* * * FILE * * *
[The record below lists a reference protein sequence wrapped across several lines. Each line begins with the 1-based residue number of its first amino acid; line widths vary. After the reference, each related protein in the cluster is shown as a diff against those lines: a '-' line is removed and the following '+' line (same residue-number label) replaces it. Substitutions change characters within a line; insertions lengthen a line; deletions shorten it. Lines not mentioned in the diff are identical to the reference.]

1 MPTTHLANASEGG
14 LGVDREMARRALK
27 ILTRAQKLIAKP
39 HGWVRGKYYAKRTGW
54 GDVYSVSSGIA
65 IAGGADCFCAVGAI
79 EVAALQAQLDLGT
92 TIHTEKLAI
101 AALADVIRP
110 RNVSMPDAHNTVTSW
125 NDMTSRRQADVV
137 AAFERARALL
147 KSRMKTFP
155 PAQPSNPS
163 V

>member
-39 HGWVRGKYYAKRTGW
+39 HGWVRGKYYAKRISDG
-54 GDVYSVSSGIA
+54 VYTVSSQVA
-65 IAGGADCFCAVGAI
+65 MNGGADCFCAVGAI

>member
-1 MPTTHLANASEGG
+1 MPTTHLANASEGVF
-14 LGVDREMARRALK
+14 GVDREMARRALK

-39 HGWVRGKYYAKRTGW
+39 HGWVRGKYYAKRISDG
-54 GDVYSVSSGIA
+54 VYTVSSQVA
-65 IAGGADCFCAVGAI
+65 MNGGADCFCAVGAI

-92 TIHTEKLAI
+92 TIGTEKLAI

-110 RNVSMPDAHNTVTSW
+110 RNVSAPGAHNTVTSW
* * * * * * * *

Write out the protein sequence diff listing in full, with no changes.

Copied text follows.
[The record below lists a reference protein sequence wrapped across several lines. Each line begins with the 1-based residue number of its first amino acid; line widths vary. After the reference, each related protein in the cluster is shown as a diff against those lines: a '-' line is removed and the following '+' line (same residue-number label) replaces it. Substitutions change characters within a line; insertions lengthen a line; deletions shorten it. Lines not mentioned in the diff are identical to the reference.]

1 MPTTHLANASEGG
14 LGVDREMARRALK
27 ILTRAQKLIAKP
39 HGWVRGKYYAKRTGW
54 GDVYSVSSGIA
65 IAGGADCFCAVGAI
79 EVAALQAQLDLGT
92 TIHTEKLAI
101 AALADVIRP
110 RNVSMPDAHNTVTSW
125 NDMTSRRQADVV
137 AAFERARALL
147 KSRMKTFP
155 PAQPSNPS
163 V

>member
-39 HGWVRGKYYAKRTGW
+39 HGWVRGKYYAKRISDG
-54 GDVYSVSSGIA
+54 VYTVSSQVA
-65 IAGGADCFCAVGAI
+65 MNGGADCFCAVGAI

>member
-1 MPTTHLANASEGG
+1 MPTTHLANASEGVF
-14 LGVDREMARRALK
+14 GVDREMARRALK

-39 HGWVRGKYYAKRTGW
+39 HGWVRGKYYAKRISDG
-54 GDVYSVSSGIA
+54 VYTVSSQVA
-65 IAGGADCFCAVGAI
+65 MNGGADCFCAVGAI

-92 TIHTEKLAI
+92 TIGTEKLAI

-110 RNVSMPDAHNTVTSW
+110 RNVSAPGAHNTVTSW